Senate Republicans Get Played

On Sunday July 3, 2011, U.S. Senator John Cornyn said on a morning show that the Republicans would consider a short-term deal that would raise the debt ceiling, but would not address any of the underlying issues that are driving U.S. debt to stratospheric levels.  Last week, Senate Majority Leader Harry Reid called for the Senate to stay in session and hammer out a deal that would increase taxes on America’s top wage earners and according to the President, end the subsidies for the corporate jet class of businessman and woman. 

So, as the country came out of a long holiday weekend, and the Senate was up to its same old thing-nothing, the President held a quick press conference on how to handle the debt and deficit.  In the span, of two minutes, the Senate Republicans were played like a fiddle and the President gained back some ground he had lost. 

The setup was long and carefully played and the Republicans went for the cheese on the trap.  In April, Paul Ryan produced his budget that would cut 6.2 trillion dollars over the next ten years by essentially reforming the United States Government’s entitlement programs.  Ryan’s plan was bold, not perfect, but it was a good opening salvo in the debt and deficit talks. 

The press savaged it; the Democrats excoriated it; and some Republicans ran from it (Newt Gingrich comes to mind).  The President demagogued it in a speech and it seemed as though the Republicans had gained some traction.  The President’s own budget up to that point was not a reform based budget, but after Ryan released his roadmap, the President and his advisors changed their budget and produced one that cuts over 4 trillion over the next ten years. 

Paul Ryan had made them move and the Republicans were emboldened, but Treasury Secretary Tim Geithner entered the picture and said that if the Congress didn’t raise the debt ceiling, we would descend into financial chaos.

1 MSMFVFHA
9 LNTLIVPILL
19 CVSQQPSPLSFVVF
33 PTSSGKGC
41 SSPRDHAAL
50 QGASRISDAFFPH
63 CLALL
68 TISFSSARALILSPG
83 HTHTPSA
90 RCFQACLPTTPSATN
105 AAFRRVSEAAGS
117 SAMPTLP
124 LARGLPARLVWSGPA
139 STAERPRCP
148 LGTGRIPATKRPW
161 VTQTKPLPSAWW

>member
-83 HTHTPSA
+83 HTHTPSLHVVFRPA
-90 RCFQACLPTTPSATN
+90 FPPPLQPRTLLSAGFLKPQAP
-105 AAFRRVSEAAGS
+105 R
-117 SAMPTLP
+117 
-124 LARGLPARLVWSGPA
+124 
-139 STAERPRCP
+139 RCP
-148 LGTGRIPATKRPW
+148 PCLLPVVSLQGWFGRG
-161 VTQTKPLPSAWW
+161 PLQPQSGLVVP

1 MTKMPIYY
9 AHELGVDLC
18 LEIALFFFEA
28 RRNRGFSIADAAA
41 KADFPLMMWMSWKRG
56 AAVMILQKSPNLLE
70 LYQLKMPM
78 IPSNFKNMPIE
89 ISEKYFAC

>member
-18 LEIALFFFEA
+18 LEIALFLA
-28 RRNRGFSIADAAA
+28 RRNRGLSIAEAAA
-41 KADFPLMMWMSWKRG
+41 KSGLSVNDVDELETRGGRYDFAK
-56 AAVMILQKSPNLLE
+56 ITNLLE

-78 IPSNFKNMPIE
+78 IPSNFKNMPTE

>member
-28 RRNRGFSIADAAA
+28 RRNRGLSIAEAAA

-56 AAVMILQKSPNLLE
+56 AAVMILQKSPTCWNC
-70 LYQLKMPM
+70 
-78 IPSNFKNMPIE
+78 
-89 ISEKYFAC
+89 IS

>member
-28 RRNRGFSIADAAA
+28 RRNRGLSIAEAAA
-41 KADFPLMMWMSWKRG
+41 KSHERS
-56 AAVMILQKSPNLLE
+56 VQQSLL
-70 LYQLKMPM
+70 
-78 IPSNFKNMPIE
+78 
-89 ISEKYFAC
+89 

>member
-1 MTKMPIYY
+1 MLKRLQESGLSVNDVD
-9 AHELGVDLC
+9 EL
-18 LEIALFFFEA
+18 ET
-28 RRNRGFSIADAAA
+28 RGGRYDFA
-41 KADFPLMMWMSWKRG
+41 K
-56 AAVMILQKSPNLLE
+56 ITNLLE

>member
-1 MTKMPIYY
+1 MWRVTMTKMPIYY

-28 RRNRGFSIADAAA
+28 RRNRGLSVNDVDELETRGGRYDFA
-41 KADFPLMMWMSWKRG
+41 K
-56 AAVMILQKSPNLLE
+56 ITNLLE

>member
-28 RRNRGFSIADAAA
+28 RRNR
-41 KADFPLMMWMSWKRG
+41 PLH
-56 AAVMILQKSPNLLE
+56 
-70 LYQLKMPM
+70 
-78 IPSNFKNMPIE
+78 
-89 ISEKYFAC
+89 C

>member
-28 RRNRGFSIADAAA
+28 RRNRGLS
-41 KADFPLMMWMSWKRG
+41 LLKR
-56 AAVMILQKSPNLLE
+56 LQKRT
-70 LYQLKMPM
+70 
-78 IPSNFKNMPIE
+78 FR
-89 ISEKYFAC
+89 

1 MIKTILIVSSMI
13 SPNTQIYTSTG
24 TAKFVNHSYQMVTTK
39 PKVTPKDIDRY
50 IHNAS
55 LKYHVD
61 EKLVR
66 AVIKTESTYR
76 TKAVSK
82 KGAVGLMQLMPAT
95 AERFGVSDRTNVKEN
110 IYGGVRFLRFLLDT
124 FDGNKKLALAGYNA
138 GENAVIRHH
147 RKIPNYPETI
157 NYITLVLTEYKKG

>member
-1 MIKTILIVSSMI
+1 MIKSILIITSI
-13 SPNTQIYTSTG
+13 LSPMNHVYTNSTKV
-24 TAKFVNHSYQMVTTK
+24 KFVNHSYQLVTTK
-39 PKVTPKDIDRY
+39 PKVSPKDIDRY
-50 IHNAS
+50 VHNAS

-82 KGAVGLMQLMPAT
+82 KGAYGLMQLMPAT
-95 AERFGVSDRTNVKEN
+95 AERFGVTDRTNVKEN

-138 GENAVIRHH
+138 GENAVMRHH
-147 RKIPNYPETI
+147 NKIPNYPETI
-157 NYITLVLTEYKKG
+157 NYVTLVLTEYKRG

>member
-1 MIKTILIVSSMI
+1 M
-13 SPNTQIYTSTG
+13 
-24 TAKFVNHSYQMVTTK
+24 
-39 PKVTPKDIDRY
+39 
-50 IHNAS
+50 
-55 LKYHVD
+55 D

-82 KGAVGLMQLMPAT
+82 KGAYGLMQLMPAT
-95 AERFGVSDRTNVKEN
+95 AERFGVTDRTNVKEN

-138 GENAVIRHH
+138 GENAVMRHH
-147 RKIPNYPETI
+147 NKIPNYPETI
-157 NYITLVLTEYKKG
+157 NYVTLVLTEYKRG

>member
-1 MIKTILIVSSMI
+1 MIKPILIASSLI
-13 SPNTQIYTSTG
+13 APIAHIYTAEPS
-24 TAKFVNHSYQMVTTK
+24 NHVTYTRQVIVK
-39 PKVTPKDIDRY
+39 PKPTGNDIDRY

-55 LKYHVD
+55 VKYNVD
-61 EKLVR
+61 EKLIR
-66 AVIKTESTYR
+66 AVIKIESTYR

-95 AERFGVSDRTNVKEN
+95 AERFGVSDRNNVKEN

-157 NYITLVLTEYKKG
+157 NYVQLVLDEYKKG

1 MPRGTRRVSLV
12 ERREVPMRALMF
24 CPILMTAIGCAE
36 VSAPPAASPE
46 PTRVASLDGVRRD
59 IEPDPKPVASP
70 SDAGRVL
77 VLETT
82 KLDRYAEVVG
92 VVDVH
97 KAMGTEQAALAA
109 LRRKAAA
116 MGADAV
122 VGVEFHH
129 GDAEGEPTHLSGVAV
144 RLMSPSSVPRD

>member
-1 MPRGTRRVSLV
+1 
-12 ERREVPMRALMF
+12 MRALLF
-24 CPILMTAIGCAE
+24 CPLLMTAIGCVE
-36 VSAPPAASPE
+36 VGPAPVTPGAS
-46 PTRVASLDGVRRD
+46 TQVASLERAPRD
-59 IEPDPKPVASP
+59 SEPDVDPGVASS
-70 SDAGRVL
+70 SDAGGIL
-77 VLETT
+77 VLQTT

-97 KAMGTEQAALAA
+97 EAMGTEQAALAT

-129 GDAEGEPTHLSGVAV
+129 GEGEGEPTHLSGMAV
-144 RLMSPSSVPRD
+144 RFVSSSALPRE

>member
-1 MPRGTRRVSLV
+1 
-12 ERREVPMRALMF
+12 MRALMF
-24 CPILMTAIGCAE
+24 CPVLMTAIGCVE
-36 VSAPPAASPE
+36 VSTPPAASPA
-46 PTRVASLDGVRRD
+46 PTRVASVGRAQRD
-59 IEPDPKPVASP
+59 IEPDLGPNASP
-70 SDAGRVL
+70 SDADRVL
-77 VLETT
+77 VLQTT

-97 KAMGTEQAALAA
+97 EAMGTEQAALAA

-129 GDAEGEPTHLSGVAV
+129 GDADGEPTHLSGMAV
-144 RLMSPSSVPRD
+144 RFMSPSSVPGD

So, everyone had their talking points and nothing happened for a couple of months, as usual, until the rhetoric went up a notch over a week ago.  The President scolded Congress in a press conference to the point of making MSNBC analyst Mark Halperin call him a four letter word that promptly got him suspended.  Senator Schumer of New York said everyone had to give up something and that the Republicans were playing politics, and then Senator Reid set the trap by forcing everyone to stay over the Fourth of July weekend and look Congressional by hammering out a deal.  Sunday, Senator Cornyn said the Republicans wanted something long-term but might take a short-term deal and then deal with the debt crisis as it evolved into next year; the President today changed the debate.  He went on the TV and said that this talk of a short-term deal is unacceptable.  The Republicans had put out there plan, and he had put out his, and it was time to do something big and bold.  In two minutes, the President marginalized the Republican Senators who didn’t like Paul Ryan’s budget and he put Paul Ryan and John Boehner front and center.  It was a shrewd move and good politics on the President’s part.  It also put John Boehner in the crosshairs because he controls the checkbook. 

Should be interesting to see this move forward.  I will wager that the President and the Speaker of the House might be playing some more golf in the future.  Let’s hope they talk about real issues while they play and not just meaningless golf talk.


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